The data raid that discovered a construction worker blacklist has legal implications for the companies and individuals involved

The raid by the Information Commissioner's Office (ICO) on 23 February on the offices of the Consulting Association (TCA) to find a blacklist of workers that was being sold to employers to vet staff has caused considerable disquiet across the industry. Workers and authorities are amazed that so many companies could have breached UK data protection laws.

A prosecution is now being prepared by the ICO against the company that collected the information and its owner Ian Kerr for a failure, first, to notify the ICO that it was processing data and, second, for processing data unfairly and unlawfully. Leaving the fate of Mr Kerr to one side, what are the implications for the companies involved and what about individuals who may have suffered prejudice?

Implications for the companies

The timing of the raid, as far as construction companies are concerned, was fortunate. While section 55 of the Data Protection Act (DPA) allows the ICO to fine companies for misuse of data, the relevant provisions of the Criminal Justice and Immigration Act 2008 have not yet been brought into force. These are expected this summer, but the loss of a USB stick containing information related to police investigations in Edinburgh over the weekend will give pause for thought, as it will remind the government that fines in these situations will apply equally to the public sector. The government has the lion's share of headlines thus far when it comes to losing data.

The ICO is considering issuing enforcement notices against the companies. This can be seen as a final warning, and a clear indication that their practices regarding data protection and processing will be the subject of scrutiny. Policies relating to such matters will need to be put into place, and relevant individuals tasked with ensuring continuing compliance.

The companies may have defences open to them, although they may need to provide good evidence that they obtained the details on potential workers in the reasonable belief that such a course of action was with the consent of those individuals. The Consulting Association may have told them that it had the consent of the individuals to use the data in the manner in which it did.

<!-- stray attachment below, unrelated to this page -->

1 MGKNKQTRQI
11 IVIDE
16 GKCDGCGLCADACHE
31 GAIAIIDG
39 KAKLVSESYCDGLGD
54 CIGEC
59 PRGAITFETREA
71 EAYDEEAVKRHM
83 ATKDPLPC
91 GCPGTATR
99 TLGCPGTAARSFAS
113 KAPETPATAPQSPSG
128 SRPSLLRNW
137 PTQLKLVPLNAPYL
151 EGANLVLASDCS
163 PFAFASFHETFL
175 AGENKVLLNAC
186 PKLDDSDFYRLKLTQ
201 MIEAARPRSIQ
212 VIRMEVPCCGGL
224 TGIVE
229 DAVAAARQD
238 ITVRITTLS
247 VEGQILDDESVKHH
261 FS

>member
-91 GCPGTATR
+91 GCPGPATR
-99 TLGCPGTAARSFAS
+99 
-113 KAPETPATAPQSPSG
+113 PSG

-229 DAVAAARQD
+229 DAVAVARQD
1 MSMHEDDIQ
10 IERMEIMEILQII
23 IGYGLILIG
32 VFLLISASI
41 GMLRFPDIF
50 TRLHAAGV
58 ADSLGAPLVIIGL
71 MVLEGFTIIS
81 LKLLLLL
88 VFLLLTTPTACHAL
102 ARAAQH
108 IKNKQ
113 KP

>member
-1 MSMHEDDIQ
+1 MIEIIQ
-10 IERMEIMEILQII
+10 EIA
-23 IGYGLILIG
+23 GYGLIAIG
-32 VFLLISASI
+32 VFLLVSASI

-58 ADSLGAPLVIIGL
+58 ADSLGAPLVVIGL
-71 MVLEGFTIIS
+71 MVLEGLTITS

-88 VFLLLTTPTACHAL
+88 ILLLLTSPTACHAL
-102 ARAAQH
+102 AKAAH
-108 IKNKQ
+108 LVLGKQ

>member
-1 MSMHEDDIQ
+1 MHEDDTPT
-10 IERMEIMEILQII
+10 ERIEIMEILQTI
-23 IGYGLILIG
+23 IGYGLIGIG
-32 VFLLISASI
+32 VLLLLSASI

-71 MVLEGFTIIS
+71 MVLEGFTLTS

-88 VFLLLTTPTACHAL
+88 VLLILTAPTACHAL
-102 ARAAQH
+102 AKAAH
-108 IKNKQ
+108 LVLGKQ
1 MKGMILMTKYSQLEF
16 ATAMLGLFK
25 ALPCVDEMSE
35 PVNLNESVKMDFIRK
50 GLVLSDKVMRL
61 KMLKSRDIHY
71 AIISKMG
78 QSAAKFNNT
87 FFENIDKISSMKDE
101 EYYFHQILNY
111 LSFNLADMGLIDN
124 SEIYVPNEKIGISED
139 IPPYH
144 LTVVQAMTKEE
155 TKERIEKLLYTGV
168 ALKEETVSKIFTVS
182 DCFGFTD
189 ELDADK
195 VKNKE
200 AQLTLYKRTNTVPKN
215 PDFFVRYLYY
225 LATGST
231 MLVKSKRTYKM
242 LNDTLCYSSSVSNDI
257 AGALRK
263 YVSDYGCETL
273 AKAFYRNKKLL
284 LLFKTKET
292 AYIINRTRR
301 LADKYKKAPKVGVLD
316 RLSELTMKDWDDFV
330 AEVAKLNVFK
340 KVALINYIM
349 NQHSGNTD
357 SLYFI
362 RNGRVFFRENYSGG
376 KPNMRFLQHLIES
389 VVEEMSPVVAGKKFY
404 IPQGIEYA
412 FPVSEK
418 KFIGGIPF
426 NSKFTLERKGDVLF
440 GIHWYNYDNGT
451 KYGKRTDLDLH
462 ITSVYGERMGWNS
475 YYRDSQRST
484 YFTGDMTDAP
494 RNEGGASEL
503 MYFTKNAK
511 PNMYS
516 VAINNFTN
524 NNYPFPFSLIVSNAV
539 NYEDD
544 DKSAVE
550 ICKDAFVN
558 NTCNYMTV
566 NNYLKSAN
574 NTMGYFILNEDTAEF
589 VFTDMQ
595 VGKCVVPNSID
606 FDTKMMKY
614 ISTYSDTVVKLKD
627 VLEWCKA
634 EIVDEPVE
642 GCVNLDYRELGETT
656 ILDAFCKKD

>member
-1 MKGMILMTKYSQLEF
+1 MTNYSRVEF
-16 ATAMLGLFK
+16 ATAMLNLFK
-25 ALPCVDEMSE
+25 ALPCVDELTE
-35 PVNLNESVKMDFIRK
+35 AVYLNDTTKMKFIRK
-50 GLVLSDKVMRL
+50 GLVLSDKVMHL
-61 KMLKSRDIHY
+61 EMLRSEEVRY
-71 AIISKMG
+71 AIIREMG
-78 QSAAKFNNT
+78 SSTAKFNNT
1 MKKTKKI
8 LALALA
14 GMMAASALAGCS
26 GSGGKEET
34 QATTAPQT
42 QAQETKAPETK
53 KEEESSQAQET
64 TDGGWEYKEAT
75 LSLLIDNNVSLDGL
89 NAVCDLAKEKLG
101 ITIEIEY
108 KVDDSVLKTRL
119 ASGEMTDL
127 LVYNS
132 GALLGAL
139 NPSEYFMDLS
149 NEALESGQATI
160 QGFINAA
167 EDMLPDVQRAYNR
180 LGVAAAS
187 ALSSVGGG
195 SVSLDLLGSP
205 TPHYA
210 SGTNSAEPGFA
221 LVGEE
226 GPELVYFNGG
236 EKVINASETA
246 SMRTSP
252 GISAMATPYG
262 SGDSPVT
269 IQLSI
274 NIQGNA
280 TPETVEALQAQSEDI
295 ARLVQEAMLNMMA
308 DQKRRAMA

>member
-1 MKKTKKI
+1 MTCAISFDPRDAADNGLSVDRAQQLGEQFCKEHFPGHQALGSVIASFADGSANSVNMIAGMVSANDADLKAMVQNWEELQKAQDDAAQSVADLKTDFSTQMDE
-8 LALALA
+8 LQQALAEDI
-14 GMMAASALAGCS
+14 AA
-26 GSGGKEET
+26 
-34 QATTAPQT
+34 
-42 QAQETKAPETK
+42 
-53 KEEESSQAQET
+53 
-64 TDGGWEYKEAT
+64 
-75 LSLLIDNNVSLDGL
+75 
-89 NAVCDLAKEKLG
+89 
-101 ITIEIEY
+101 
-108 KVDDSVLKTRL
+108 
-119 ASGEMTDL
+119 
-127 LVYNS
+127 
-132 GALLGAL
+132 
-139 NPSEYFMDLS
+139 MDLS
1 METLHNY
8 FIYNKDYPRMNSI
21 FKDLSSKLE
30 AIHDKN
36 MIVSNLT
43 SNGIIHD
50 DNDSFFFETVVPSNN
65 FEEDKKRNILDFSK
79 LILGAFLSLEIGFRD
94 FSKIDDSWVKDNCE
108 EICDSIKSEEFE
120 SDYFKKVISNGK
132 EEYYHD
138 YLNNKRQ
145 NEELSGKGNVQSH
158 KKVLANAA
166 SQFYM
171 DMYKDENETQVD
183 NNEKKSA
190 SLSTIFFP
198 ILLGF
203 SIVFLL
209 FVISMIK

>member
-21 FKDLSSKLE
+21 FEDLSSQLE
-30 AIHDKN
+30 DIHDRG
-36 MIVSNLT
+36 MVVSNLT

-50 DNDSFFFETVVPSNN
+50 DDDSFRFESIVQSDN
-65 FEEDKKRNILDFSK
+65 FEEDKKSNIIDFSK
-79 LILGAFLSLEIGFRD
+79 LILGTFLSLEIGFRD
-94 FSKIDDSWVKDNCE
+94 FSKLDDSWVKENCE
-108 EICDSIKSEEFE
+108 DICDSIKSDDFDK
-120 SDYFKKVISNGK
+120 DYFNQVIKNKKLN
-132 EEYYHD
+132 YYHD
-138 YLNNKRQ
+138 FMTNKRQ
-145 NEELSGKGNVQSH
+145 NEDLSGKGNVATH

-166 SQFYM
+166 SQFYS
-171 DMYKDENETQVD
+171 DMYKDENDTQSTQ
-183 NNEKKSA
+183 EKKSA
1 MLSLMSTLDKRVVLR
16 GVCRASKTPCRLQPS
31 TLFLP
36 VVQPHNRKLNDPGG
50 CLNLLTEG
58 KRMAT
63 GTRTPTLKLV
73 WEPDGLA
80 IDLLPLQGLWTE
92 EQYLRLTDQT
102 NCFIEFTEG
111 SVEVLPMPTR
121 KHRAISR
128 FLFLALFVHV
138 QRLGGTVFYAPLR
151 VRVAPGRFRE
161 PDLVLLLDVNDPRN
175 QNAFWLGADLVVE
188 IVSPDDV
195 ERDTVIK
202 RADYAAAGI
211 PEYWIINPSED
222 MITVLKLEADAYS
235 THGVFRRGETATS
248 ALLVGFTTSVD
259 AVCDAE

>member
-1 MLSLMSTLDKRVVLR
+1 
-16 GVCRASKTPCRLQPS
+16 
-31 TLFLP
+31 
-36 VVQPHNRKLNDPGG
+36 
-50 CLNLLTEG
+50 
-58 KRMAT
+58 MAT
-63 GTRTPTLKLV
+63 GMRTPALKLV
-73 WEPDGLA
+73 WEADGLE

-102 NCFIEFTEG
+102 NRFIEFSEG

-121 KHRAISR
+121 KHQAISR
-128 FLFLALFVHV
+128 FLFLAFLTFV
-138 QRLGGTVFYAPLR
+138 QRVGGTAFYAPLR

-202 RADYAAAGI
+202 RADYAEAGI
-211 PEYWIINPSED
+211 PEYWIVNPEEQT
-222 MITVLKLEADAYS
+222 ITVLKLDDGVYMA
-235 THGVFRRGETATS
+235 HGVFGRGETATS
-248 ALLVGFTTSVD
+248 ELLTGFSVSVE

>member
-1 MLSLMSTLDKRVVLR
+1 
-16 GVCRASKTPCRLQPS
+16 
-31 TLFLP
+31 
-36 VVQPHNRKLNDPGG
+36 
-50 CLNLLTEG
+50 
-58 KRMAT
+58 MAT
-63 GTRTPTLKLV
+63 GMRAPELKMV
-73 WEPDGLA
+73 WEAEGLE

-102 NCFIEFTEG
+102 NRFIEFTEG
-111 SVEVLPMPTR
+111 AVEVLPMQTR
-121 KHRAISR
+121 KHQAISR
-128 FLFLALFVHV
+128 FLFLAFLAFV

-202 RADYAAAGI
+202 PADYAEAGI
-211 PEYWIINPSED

However, the information on the individuals (such as sensitive information about trade union membership as has been reported) would suggest that neither of these would be a credible defence. With regards to individuals within the companies themselves, whether they have a separate case to answer will depend upon the existence of any protocols relating to data protection and their adherence to the same. This will be a disciplinary matter, however, and not be subject to a direct claim from aggrieved potential workers.

Rights for individuals

The companies concerned can expect to receive a raft of subject access requests from individuals who are concerned that they have been specifically affected. The DPA does allow such access requests to obtain all data processed by the companies. The definition of “processing” includes obtaining data, so in theory individuals do have the right to find out what data the construction companies obtained from TCA. If reports are accurate, however, the paper trail from relevant conversations will be limited, and claimants should expect a struggle to obtain the incriminating evidence they are hoping for.

Claims for distress caused by unlawful processing will need to be pursued through the courts. Previous successful claims have been low, so the costs of bringing such action could diminish the point of doing so. In appropriate cases, the ICO can step in to assist in claims, and given that it is setting up a dedicated facility from 16 March for affected individuals, there is some indication that it may do this. This would necessarily help provide the necessary momentum to take such a case forward.

Will it always be like this?

The law is only effective if the penalties for non-compliance are such that parties are not tempted to ignore or circumvent the law because it is more advantageous to do so. The law is ineffective if the applicable sanctions for non-compliance are such that an analysis of the value of non-compliance can be entertained. Data protection legislation has existed in the UK since 1998, and it is about time that the ICO had suitable powers to ensure enforcement. The scale of fines should be proportionate to the offence, but it must also be meaningful. This would allow companies, as well as their advisers, to be clear about the risks of non-compliance.

Rupert Casey is a partner at City law firm Macfarlanes